Even learning has moved online. Here’s how you can make the most out of the experience
With no more time spent in classrooms, no physical interaction with peers, and no guidance provided by profs, the transition to online learning can look intimidating. But thankfully, there are tricks to making it all work—proven foolproof by students that have already spent time learning online.
How do you block out distractions? How do you stay on track? How do you make sure study time and personal time don’t mix? Here are five steps to take on to get you started (that you can build on later to truly up your at-home productivity).
Set up a workspace just for your online learning and school tasks.
This almost always appears at the top of any at-home productivity roundup, and it’s clear to see why. A dedicated workspace not only keeps you organized, but helps you get in the right headspace for schoolwork.
Remember to fill this space with only the essentials: worksheets and references, writing materials and your notebooks, your laptop, and your charger. You might want to make this space a smartphone-free zone, too, just so you can eliminate distractions like social media apps right away.
Pro tip: set up this workspace close to your router, so stable internet connection won’t be a problem.
Update your web browser with study-friendly extensions.
Now that you’ve set healthy boundaries that separate your school workstation and the rest of your home (which, again, should be work-free), it’s time to focus on adding features to your desktop that ought to make schoolwork easier.
Having these extensions acts like a shortcut. And you can instantly get access to apps to help you focus, get organized, and take notes more efficiently this way. This cuts through having to sift through multiple search tabs on Google or having to download and open separate apps. You can instantly access features straight from your browser.
Build a routine based on your regular school schedule.
An underrated pro tip: stick with what already works. There’s a lot of good that can come from maintaining old routines during this time, because it gives you a sense of normalcy and allows you to stay in control over what happens in your day. If you used to wake up at 7AM on schooldays, continue doing so. If your first period took place at 9.30AM, get started on schoolwork at this time, too.
In the same way your work tasks are modeled after your old school schedule, make sure you allot time for things like recess and lunch. Planning your breaks this way makes sure you don’t overload yourself with work. It’s important that you find time to rest and recharge.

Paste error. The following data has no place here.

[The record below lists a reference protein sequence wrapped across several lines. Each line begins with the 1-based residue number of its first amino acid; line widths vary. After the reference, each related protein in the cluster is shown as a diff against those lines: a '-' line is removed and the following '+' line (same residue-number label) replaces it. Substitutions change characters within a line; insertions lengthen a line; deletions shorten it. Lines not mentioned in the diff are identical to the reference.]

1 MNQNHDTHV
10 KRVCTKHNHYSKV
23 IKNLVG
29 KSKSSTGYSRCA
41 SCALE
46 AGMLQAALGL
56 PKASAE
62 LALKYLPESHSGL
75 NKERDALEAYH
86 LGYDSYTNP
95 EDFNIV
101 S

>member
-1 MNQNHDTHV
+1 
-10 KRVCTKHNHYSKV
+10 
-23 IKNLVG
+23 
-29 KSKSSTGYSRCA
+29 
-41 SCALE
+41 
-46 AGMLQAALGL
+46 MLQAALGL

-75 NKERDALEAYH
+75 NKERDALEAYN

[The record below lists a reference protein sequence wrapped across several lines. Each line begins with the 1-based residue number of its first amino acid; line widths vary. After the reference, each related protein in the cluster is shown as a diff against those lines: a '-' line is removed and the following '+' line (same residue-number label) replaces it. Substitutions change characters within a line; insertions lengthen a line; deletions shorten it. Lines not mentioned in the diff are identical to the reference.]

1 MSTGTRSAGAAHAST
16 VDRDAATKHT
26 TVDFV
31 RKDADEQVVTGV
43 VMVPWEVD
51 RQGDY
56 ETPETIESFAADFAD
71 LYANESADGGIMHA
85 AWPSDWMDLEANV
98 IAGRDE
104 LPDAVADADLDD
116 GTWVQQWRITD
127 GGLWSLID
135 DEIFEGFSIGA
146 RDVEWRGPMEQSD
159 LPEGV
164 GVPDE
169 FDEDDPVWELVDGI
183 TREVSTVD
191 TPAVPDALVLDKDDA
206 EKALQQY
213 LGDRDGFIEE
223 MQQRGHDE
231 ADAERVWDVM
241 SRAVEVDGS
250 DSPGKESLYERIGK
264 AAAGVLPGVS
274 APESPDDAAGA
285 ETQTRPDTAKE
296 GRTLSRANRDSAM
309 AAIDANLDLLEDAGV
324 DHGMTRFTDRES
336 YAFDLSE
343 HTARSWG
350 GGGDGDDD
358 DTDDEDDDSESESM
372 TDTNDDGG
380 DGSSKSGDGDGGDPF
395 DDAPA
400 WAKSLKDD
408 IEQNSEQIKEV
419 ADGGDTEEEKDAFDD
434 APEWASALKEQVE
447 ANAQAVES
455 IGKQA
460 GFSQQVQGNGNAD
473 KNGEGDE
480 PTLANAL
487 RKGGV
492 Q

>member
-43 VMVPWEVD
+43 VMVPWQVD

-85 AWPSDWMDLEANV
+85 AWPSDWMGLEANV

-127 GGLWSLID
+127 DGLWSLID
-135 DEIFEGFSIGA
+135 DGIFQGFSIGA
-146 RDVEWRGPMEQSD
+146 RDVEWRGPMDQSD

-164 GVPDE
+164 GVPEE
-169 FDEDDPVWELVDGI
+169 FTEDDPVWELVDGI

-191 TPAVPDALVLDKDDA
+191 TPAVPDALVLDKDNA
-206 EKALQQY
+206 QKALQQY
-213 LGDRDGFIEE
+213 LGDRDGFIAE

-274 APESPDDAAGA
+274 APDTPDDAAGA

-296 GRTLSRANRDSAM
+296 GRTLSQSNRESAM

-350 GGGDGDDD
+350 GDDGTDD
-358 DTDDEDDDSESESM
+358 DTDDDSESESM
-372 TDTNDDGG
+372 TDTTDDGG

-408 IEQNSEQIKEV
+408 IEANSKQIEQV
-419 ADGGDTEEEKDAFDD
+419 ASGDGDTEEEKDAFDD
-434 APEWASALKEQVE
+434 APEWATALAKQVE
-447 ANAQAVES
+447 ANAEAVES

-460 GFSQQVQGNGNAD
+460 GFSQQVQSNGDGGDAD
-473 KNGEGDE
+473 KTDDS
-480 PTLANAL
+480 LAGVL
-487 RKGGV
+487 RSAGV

On that note, start the week off with a study plan.
On Sundays, take time to sit back, relax, and plan the brand-new week ahead. This is where you can plot important deadlines coming up, webinars you have to attend, and online quizzes you have to take. Working your way around them, be sure to make time for your extra-curriculars, too: plot them in your calendar along with pockets of time just for relaxation. From here, you get a clear view of your free time during the week, which can then be dedicated to self-study time, review sessions, and research.
For the full rundown on creating a study plan, click on and watch below:
Zone out to a “concentration” playlist.
This isn’t just great for drowning out distracting noises; it also works to enhance cognitive function and even helps listeners concentrate. For study sessions, lo-fi music and binaural beats are especially useful. So make a quick search on Spotify with these keywords and see which playlist is most effective at helping you concentrate.
Some people might need more help than others. In which case, you can always spring for a pair of headphones designed to cancel out or isolate noise.
Take on everything that life has to offer right at home: whether it’s finding ways to learn, earn watch or work. Gear up for everything by starting with reliable home internet that brings the world right at your home. Tap here to learn more about Globe At Home plans perfect for your family.